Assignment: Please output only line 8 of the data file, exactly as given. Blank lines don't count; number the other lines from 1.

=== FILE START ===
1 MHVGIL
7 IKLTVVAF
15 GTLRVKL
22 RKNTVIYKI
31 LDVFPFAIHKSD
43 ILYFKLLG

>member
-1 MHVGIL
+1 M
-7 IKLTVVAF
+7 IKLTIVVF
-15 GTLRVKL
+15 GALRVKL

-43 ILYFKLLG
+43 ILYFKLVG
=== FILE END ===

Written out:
-1 MHVGIL